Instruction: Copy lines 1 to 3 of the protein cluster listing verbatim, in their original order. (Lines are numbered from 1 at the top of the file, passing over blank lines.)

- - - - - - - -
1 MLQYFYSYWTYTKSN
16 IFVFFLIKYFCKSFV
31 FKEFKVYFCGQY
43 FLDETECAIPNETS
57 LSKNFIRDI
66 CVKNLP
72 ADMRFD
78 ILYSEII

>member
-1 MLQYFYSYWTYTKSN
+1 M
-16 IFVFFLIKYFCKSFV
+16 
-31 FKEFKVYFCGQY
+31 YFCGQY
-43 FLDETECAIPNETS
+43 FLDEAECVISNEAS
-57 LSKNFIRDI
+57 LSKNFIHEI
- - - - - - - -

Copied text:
1 MLQYFYSYWTYTKSN
16 IFVFFLIKYFCKSFV
31 FKEFKVYFCGQY